Crider, Darkenwald run away with record-setting state quals


Photo by: Adrian Arriaga

Jaden MacKinnon, Sports Editor

Celebrate good times. Thomas Crider and Itzela Darkenwald pose for a few celebratory photos Monday, Nov. 9 after qualifying for the state meet at the regional event held at Kate Barr Ross Memorial Park in Huntsville. Crider became the first boy to qualify for state in four years, while Darkenwald became the first girl ever.
(Photo by: Emily Alfaro)

In a year filled with feelings of loss, grief and anger, the cross country team found the bright light of success. It had its first runners qualify to compete at the state level since 2016.
Seniors Thomas Crider and Itzela Darkenwald are the first Caney Creek runners in four years to earn the chance to compete at a state level. Darkenwald is the first girl ever from Caney Creek to do so, and Crider is the first boy since 2016.
Darkenwald takes pride in her barrier-breaking accolade.
“The feeling is amazing to know that I’m the first ever,” Darkenwald said. “I really had to take practices seriously and try to push myself more during practice. I learned during the meets about what I needed to improve and worked on it during the following practices. I would say that all the hard work I put in paid off.”
Darkenwald ended her state meet in 71st place out of 121 with a time of 19:18.24. Crider finished 72nd out of 122 runners with a time of 16:30.08. It was a personal and school record for both runners.
Crider attributes his success to practicing hard. Head girls coach Ray Sweat said she ran more than 300 miles this summer.
“I showed up to practice and worked hard,” Crider said. “ I ran after practice when I got home, and on the weekends. I had to run whenever I could.”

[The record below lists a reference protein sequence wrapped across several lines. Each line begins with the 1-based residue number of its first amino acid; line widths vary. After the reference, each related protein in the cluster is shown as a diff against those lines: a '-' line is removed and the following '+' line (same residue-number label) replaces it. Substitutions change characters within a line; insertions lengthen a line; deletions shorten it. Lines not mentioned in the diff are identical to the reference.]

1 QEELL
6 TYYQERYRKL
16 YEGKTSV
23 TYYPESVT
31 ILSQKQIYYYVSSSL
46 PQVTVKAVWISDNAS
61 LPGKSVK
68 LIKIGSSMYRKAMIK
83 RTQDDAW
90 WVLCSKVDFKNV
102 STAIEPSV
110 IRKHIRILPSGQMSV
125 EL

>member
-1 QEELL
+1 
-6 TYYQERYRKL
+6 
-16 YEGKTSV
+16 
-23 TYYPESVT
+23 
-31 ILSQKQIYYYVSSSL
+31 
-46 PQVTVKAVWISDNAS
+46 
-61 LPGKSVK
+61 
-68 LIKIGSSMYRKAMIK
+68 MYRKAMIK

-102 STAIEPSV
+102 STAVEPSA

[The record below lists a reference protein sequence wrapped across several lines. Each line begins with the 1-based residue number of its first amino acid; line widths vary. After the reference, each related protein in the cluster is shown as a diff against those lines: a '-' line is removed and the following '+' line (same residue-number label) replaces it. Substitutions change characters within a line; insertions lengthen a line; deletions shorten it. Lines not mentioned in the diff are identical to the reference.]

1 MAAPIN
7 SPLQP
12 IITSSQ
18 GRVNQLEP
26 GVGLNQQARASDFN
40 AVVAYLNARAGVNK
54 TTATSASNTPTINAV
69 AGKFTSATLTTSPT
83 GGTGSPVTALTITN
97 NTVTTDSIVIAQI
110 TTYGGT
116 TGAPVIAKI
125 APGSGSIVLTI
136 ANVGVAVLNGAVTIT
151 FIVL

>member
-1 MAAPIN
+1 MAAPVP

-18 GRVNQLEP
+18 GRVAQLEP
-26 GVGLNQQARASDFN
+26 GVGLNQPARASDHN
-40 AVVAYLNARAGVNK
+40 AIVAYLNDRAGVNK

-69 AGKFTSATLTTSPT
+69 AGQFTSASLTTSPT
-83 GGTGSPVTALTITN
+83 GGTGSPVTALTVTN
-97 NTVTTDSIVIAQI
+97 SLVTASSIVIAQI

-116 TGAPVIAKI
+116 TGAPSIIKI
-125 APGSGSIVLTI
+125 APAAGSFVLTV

Crider also stressed the importance of sleep for an athlete.
“Sleep can be the difference between or passing out during your run,” Crider said. “I try to get at least nine to 10 hours of sleep per night.”
Darkenwald also says that running is about being mentally strong.”
Darkenwald’s advice also involves the importance of a powerhouse mindset.
“Stay strong and don’t give up,” Darkenwald said. “Running long distances is really a challenge but it is all about staying mentally strong and knowing that you can do it.”
It wasn’t an easy journey for her over the last few years. Darkenwald missed a state qualifying last year by a matter of yards when she passed out right before the finish line at the regional meet in 2019.
Head coach Ray Sweat said there were three goals at the beginning of the year: get senior Montse Ramos to state, get Darkenwald to state, and get the team to regionals. Ramos missed that goal by one slot while battling a groin injury.
Sweat said what sets an OK runner from a state qualifier is “the summer.”
“Not only are you getting in incredible shape over the summer, but you learn how to ignore that voice in your head that tells you to stop,” he said. “Those who run over the summer come into the season in amazing shape and ready to dominate. Those who don’t have to get in shape during the season, which means you’re not running well until much later.”
Moving forward, Sweat plans on using the exposure the younger runners had to Darkenwald’s success to their advantage.
“We have a lot of good runners on our team without Itzela and if we all run over the summer, I expect to be back at regionals next year,” he said, noting standout freshman Natalie Barker.”… My goal is to get her to individually qualify for regionals next year (she was three places away this year) and get her to state her junior year.”
Boys head coach Jason Banes said the off-season is also what set Crider apart.
“It is hard to start the season out of shape then play catch up,” Banes said. “Thomas also came to practice on a consistent basis. It is hard for a kid to show up at 5:30 a.m. every morning, but Thomas did that.”
Crider had a message for new people starting out.
“Stay consistent and practice,” Crider said. “You can definitely see the difference between those that stay consistent in practice and those that don’t. Don’t get discouraged by slow time or bad placement. Consistency is a requirement in anything, especially cross country.”

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